by Henrik Vorloeper
In February 2016, the European Union Commission proposed a new directive on gas contracts, in which the Commission further extends its control over EU member relations with non-EU suppliers. Even if the new directive might take up to two years, which is according to Platts a normal time exposure to adopt new regulations in the EU and will thus not have an immediate impact on the current contractual situation, the draw is yet another step of the EU to increase its energy security in a situation of high reliance on imports.
In the past several of years, the EU has taken multiple initiatives to reduce the reliance on foreign markets, mostly by efforts to integrate and liberalize the market and to create diversification on the supply side. Most significant was the implementation of the “Third Energy Package” of 2009 and the decision of 2015 to create the “Energy Union”.
Most of the EU gas demand is satisfied by Russian gas and the main supplier Gazprom. Gazprom’s dominant position in Europe is a thorn in the flesh of the Commission. The EU wants to reduce Gazprom’s influence in Europe and any new adopted regulation is certainly perceived in Russia as another attempt to create a barrier to Gazprom’s export strategy.
Indeed, the new directive proposes several novelties, amongst which one appears troublesome for Gazprom. With the implementation of the new directive, any EU gas company that signs a supply contract with duration of more than one year with a non-EU supplier has to submit the contract conditions for review to the national authorities and the EU prior conclusion. The Commission will review the conditions and the parties are expected not to sign until the Commission has given its feedback. Companies retain the right to sign any contract, but are expected to take the Commission’s recommendation into consideration. Whether or not the companies and member states will follow their advice, the EU sends a political message that it does not hesitate to expand its influence over the gas sector and that it demonstrates mistrust over Gazprom’s opportunity to utilize its dominance on the market in many European countries. Currently, the Commission investigates possible violations of the antitrust law in the EU by Gazprom.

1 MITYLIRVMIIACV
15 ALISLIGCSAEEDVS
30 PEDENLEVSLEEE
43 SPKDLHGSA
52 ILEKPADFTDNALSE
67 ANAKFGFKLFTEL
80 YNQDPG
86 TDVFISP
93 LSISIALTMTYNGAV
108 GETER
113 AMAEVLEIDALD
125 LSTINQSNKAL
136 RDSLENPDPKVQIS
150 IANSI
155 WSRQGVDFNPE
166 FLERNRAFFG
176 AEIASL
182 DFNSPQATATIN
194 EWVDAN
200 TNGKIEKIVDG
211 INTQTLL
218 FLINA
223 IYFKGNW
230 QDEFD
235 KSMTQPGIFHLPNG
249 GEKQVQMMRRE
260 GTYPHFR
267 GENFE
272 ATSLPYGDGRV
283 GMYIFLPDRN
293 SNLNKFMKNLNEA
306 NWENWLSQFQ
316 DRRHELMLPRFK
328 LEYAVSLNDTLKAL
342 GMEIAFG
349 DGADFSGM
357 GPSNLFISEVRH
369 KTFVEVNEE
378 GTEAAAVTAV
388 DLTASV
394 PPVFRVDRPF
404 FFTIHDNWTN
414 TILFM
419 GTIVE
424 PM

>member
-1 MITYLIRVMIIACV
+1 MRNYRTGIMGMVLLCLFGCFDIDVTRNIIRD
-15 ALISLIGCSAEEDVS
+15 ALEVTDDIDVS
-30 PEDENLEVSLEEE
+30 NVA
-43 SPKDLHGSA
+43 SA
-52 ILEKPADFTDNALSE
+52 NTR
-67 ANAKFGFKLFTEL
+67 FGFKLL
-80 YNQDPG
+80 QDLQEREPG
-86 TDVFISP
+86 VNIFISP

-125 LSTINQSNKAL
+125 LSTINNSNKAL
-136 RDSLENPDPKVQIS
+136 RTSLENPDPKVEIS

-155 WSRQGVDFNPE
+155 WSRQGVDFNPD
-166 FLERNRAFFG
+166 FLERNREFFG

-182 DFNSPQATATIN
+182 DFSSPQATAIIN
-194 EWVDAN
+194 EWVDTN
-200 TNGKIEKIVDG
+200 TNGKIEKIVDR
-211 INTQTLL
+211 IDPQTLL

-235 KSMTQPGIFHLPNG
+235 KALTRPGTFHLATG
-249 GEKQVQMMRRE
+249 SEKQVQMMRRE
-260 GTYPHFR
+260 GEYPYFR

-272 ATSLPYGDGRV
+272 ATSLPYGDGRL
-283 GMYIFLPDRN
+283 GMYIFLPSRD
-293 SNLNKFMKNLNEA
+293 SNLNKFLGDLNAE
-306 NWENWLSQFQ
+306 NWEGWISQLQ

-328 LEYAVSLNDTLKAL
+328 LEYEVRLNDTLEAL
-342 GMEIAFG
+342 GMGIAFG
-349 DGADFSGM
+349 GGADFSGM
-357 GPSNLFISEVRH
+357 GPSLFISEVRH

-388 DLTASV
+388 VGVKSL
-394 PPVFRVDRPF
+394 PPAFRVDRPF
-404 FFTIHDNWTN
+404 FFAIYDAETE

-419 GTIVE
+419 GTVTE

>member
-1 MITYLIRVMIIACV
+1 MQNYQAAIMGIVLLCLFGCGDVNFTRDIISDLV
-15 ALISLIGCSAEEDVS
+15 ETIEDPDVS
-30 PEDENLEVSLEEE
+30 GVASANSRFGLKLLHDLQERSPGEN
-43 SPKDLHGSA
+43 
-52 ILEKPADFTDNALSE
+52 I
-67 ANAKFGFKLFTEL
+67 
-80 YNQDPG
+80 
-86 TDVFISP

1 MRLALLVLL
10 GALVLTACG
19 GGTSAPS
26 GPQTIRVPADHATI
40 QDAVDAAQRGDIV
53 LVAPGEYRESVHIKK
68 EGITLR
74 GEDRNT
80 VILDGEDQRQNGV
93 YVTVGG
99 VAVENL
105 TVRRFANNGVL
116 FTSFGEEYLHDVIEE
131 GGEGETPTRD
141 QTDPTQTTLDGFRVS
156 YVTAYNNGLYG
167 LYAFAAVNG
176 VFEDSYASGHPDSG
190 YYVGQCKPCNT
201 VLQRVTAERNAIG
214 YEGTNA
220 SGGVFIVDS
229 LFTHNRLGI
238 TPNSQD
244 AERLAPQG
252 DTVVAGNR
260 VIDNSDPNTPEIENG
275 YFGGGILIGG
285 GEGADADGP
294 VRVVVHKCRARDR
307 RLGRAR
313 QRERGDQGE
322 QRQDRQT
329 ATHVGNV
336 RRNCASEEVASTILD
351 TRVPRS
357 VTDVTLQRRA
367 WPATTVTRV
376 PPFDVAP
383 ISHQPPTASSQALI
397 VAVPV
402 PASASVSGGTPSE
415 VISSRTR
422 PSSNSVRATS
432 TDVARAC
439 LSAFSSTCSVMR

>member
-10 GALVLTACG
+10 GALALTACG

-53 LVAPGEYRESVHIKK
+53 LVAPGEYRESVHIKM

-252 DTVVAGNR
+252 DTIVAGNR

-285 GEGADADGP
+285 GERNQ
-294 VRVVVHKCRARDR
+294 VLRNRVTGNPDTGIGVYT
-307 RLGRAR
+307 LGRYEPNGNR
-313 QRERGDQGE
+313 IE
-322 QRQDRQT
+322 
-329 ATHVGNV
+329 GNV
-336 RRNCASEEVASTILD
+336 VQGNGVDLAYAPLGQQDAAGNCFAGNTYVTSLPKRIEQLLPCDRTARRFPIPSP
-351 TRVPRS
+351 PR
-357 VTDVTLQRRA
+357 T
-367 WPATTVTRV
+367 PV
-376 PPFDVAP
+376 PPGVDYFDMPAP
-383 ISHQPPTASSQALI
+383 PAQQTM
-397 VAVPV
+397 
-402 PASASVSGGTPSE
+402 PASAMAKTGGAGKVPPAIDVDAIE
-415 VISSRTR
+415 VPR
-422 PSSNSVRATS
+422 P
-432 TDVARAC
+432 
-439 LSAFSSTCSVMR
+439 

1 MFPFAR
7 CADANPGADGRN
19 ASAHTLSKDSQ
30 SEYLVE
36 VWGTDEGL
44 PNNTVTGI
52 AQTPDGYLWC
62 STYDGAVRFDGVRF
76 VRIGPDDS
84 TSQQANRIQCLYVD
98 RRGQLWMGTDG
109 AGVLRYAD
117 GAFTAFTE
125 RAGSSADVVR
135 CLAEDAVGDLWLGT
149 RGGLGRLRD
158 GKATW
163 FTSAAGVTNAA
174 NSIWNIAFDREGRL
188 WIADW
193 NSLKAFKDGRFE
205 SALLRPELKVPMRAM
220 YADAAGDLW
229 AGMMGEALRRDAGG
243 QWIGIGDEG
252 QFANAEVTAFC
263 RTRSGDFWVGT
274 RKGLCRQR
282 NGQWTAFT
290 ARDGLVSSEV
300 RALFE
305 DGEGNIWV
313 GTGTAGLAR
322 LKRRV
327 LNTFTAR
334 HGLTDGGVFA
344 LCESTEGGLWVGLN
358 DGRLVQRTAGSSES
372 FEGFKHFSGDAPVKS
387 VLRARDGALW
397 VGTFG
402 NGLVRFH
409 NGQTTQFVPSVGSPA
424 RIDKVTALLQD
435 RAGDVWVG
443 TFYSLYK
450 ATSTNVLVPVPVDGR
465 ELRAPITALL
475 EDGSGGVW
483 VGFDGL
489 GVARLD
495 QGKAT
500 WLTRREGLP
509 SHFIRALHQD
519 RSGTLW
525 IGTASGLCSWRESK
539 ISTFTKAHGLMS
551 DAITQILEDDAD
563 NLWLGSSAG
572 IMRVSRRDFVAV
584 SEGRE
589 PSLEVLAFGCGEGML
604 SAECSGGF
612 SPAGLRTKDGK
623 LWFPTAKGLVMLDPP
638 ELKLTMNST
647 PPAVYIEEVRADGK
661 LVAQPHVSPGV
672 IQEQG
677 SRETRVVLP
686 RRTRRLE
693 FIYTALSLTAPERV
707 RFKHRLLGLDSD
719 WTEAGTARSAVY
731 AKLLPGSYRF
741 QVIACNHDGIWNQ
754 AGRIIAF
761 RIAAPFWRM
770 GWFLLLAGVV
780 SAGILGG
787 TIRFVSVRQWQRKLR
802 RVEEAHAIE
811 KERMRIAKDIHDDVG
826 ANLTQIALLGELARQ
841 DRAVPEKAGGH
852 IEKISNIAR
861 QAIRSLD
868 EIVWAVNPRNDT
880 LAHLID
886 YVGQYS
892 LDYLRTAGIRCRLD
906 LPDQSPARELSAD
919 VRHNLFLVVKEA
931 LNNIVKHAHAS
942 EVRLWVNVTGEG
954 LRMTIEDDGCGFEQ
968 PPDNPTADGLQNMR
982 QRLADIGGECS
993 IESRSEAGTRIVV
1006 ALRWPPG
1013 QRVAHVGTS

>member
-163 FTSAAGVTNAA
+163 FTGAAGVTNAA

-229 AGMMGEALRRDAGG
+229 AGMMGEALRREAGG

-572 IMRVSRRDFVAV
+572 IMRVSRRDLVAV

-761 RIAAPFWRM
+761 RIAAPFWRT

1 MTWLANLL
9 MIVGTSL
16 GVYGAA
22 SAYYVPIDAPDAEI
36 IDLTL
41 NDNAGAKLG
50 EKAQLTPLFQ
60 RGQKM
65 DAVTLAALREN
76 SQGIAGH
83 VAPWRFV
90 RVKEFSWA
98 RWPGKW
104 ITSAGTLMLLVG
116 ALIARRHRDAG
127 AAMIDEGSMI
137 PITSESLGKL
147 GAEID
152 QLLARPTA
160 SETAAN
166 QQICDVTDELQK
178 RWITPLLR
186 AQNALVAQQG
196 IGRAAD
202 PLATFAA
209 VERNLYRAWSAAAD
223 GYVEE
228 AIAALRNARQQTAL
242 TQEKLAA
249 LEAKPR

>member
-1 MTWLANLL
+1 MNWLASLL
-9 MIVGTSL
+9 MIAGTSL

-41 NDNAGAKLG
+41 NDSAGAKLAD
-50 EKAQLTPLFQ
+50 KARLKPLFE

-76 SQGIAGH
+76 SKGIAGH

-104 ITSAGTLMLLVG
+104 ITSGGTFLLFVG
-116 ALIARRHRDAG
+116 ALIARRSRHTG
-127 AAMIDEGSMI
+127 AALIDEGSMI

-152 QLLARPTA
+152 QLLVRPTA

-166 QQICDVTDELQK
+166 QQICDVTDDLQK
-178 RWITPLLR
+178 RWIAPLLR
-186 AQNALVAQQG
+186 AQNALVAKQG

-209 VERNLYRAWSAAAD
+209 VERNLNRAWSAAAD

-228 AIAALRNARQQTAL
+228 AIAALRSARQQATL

Also, it is no secret that the practice of long-term gas supply contracts is a caveat to the EU’s liberalization policy. This, however, reveals the problem that regulatory control influences the evolution of energy markets. While the EU encourages the liberalization of its energy sector and attempts to restrict Gazprom supply monopoly, it appears to forget the certain aspect that the hydrocarbon sector requires above-average investments into sunken costs, such as exploration, the construction of pipelines or LNG facilities. Gazprom so far has recovered its cost with guarantees of demand via the implementation of long-term contracts.
In theory, less long-term contracts and the creation of spot markets will lessen Gazprom’s security of supply. In reality, the EU reduces Gazprom’s ability to implement unfair gas prices over its customers who are unilateral dependent on Russian gas. In general, the EU sends a political message to Moscow, since it does not have the authority to liberalize the Russian energy sector and to cease Gazprom’s export monopoly. For more than a decade, the EU has gradually reduced its vulnerability position of being dependent on Russian gas, while admitting that Russia is still the most economic viable option.
(photo by Jerry D. Mathes II)